John Reimann comments for the Daily Censored: "After the mid-term elections, President Obama made a further turn to the right in part in an attempt to placate the right wing populists. Many supporters, including critical supporters, of Obama were somewhat shocked at. They shouldn’t have been, and if they’d read Robert Scheer’s “The Great American Stickup” maybe they would have been better prepared. Scheer’s book is a fairly detailed history of how the “financial services” industry – finance capital – integrated itself with the federal government. Reagan and then Bush Sr. had popularized the idea of deregulation, but it wasn’t until the 90s, first under President Clinton, that finance capital really came into its own in terms of political control. The main blow in this realm was the repeal of the Glass-Steagal Act. This Depression-era law established certain limits on what banks could do. The main limitation was the separation of banks into commercial and investment banks. Only the former held accounts from customers that were insured by the federal government. In return, they were forbidden from certain of the more risky investment practices that investment banks could engage in."

Social Security's Future at Risk With New Tax Deal
Jonathan Battaglia and Robert Weiner comment for The Palm Beach Post: "Under the radar screen, the new tax deal is threatening the livelihood of America's present and future seniors - to line the pockets of millionaires. If made permanent, a new Social Security 'payroll tax holiday,' reducing the 'match' employers pay from 6 percent to 4 percent of salary, will drop the solvency of the program 14 years, from 2037 to 2023, according to the Congressional Budget Office. At the same time, Congress agreed to increase high-end loopholes in the estate tax, exempting 39,000 estates worth as much as $5 million."

Beyond WikiLeaks: The Privatization of War
Jose L. Gomez de Prado reports for UN Working Group on Mercenaries via Truthout: "Human rights violations perpetrated by private military and security companies are indications of the threat posed to the foundations of democracy when inherently public functions - such as the monopoly on the legitimate use of force - become privatized."

$385 Million TSA Program Fails to Detect Terrorists
Matthew Harwood provides the followign analysis for Truthout: "Even though the TSA failed to carry out scientific testing of Screening Passengers by Observation Techniques (SPOT), the TSA has allotted nearly $383 million to SPOT since 2007, rolling it out at 161 of 457 TSA-regulated airports. Despite this considerable investment, the agency didn't even perform a cost-benefit analysis on the pilot tests that began in 2003, according to the GAO.... Maybe the most damning evidence that SPOT doesn't work is that it has never identified a terrorist at an airport where the program has been implemented." Image: Troy Page / t r u t h o u t; Adapted: phunkstarr, Travelin' Librarian, Joshua Davis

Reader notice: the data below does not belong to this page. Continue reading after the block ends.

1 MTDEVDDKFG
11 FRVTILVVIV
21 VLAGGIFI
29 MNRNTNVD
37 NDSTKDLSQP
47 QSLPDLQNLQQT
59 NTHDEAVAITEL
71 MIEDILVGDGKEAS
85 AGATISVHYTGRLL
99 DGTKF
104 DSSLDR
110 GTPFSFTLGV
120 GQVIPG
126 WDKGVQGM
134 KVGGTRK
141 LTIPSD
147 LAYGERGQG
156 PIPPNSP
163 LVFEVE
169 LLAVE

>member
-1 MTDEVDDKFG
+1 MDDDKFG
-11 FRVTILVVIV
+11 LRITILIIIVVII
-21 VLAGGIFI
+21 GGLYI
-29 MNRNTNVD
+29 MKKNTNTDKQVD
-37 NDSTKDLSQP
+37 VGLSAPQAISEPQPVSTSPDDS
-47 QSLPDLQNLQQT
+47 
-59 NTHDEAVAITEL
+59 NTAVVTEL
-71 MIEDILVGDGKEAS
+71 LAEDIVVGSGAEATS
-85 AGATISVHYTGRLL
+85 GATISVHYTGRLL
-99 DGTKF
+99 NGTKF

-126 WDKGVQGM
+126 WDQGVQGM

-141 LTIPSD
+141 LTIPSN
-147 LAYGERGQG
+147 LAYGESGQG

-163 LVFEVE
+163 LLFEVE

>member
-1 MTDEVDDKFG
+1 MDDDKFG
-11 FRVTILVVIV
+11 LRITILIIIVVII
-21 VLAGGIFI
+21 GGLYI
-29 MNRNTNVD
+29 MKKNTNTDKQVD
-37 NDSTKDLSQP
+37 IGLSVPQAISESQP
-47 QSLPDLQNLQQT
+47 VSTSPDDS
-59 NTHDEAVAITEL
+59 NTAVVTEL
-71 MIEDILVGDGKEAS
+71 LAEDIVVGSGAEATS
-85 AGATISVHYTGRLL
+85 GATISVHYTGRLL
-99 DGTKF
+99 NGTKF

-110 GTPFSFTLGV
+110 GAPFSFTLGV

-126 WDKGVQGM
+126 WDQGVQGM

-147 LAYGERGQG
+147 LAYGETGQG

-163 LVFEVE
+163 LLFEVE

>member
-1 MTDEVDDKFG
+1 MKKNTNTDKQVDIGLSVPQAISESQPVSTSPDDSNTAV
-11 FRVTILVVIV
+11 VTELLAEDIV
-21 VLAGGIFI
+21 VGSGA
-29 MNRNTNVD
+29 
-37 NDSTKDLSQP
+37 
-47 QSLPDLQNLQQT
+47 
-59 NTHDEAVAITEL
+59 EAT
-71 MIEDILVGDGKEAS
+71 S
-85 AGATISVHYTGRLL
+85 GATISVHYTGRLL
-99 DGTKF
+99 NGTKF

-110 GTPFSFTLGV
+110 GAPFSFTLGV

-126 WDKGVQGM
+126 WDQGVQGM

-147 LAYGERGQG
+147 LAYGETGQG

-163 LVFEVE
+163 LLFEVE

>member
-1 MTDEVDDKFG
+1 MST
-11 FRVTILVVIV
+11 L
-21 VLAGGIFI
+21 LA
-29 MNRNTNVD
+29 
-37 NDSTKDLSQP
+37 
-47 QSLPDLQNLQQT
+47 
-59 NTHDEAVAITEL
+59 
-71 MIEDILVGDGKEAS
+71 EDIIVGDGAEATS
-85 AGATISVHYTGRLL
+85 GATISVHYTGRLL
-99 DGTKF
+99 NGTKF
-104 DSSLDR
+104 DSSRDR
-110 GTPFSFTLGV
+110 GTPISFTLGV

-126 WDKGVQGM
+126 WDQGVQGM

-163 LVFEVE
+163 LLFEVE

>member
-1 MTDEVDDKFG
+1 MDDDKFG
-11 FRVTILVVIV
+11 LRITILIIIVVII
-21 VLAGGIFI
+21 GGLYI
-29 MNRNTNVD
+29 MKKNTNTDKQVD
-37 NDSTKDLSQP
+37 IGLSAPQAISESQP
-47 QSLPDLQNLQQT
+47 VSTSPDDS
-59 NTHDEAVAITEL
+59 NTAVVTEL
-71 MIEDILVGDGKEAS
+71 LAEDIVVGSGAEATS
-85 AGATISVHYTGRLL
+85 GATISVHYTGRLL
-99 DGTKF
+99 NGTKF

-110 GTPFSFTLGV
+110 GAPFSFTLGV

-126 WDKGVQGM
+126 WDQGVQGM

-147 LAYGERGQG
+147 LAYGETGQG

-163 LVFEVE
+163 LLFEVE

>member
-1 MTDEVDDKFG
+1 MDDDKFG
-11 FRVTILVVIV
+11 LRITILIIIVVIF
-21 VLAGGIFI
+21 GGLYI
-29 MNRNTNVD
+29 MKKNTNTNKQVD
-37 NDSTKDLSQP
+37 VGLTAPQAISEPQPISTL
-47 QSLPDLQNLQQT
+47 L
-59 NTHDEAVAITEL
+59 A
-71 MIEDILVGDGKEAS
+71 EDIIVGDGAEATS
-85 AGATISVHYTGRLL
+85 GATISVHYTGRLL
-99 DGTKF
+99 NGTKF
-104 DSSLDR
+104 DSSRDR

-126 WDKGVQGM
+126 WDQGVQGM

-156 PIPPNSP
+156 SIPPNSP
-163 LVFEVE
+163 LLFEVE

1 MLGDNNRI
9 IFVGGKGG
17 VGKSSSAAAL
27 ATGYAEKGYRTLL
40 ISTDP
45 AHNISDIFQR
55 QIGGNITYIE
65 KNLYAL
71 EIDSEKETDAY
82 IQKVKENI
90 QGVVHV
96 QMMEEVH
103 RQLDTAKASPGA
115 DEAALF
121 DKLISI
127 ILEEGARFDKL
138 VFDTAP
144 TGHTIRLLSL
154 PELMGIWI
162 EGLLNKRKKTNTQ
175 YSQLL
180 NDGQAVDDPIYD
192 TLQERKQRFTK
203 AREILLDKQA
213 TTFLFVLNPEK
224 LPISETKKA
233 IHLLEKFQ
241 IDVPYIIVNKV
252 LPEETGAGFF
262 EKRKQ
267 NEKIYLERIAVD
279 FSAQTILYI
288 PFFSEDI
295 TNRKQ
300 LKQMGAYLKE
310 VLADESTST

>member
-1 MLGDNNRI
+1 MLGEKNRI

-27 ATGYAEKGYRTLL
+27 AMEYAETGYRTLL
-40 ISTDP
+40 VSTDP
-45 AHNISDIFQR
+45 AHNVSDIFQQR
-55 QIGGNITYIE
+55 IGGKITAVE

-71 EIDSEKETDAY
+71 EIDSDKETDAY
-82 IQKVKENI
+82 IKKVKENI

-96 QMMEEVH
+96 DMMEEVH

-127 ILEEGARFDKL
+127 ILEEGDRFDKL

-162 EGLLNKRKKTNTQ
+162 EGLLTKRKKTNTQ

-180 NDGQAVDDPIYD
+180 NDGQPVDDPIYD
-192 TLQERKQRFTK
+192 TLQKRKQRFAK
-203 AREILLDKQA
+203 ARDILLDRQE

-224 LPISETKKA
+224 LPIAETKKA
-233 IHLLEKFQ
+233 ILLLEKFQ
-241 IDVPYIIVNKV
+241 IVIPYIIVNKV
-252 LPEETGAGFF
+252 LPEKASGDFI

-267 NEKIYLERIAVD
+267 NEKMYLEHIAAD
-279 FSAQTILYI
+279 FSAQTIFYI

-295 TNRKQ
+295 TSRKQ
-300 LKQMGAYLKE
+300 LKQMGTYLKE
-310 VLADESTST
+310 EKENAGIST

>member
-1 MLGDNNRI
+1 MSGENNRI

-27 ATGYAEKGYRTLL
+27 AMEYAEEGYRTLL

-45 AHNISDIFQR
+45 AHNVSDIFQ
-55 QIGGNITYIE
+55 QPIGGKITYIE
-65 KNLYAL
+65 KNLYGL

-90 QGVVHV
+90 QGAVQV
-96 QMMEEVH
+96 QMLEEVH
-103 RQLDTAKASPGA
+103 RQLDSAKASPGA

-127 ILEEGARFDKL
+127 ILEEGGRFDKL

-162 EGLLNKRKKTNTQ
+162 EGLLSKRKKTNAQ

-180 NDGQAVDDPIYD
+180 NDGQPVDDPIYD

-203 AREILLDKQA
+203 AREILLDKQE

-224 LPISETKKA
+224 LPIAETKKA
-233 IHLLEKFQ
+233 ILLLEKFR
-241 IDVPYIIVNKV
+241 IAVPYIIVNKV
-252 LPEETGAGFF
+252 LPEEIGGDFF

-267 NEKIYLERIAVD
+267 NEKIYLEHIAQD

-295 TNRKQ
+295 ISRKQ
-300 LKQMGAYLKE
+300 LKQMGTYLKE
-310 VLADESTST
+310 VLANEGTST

Nearly One In Nine Federal Judgeships Are Now Vacant
Ian Millhiser reports for Think Progress: "The Senate adjourned earlier this week, even though it confirmed only half of the 38 judicial nominees awaiting a vote on the Senate floor. And the overwhelming majority of the blocked nominees cleared the Senate Judiciary Committee without a single negative vote."

EPA Presents Plan on Greenhouse Gases. Can Next Congress Stop It?
Mark Clayton reports for the Christian Science Monitor: "Setting the stage for a New Year battle royale between Congress and the White House over greenhouse gas emissions, the US Environmental Protection Agency Thursday laid out a timetable for the nation's largest carbon emitters – power plants and refineries – to begin curbing those pollutants."

Help Stop Destruction of the Free Internet Now
Elliot D. Cohen writes for Truthdig.com: "The recent Federal Communications Commission decision to “protect” net neutrality was long awaited by activists, but it turned out to be smoke and mirrors, catering largely to service providers such as Comcast and AT&T. What is needed now is a collective movement by all Internet users throughout the world, not just the relative few who have been fighting on our behalf, to stop the demise of Internet freedom before it’s too late." Photo: AP / Matt Rourke

The Art Of “Kicking The Can”—Uncertainty Rules When It Comes To Net Neutrality
Tim Wu writes for TechCrunch: "The new Net Neutrality rules put off most of the hard questions—but who does that help and hurt? When government faces a tough decision, it has three options: “Aye,” “Nay,” or “Kay”—“Kick the Can.” Postponement is attractive, and the Obama administration’s 2010 Net Neutrality rule has transformed can-kicking, the traditional domain of small children, into an art form. In its rule the FCC has successfully put off almost all of the hard Net Neutrality questions that have been buzzing around since 2000 or so. It is a remarkable feat to write a rule that actually creates more uncertainty than no rule, but by golly, the agency has done it."

Is This the Beginning of the End for the Open Internet?
John Naughton comments for The Guardian: "Readers with long memories will recall the celebrated Schleswig-Holstein question. This referred to a bundle of thorny diplomatic and other issues arising from the relations of two duchies, Schleswig and Holstein, to the Danish crown and to the German Confederation. It was the bane of diplomats' lives in the late 19th century, but we remember it nowadays mainly because of Lord Palmerston's famous wisecrack about it. 'The Schleswig-Holstein question is so complicated,' he said, 'that only three men in Europe have ever understood it. One was Prince Albert, who is dead. The second was a German professor who became mad. I am the third and I have forgotten all about it.'"

New Report Exposes Media Love Affair with Right-Wingers and the Fox News Worldview: 'Reporters Can't Get Enough'
Joshua Holland reports for AltertNet: "Forget about fake moon landings and Obama's birth certificate. The most enduring unfounded conspiracy theory in America is that our institutions of knowledge – the media, the academy and even science -- are biased in favor of liberals.  The national media is based in large urban centers, so it should come as no surprise that conservatives would rarely see their views on strictly social issues well represented. But on matters of substance, we are talking about a corporate-owned media that pushes relentlessly for "free trade" deals, foreign wars and fiscal "austerity."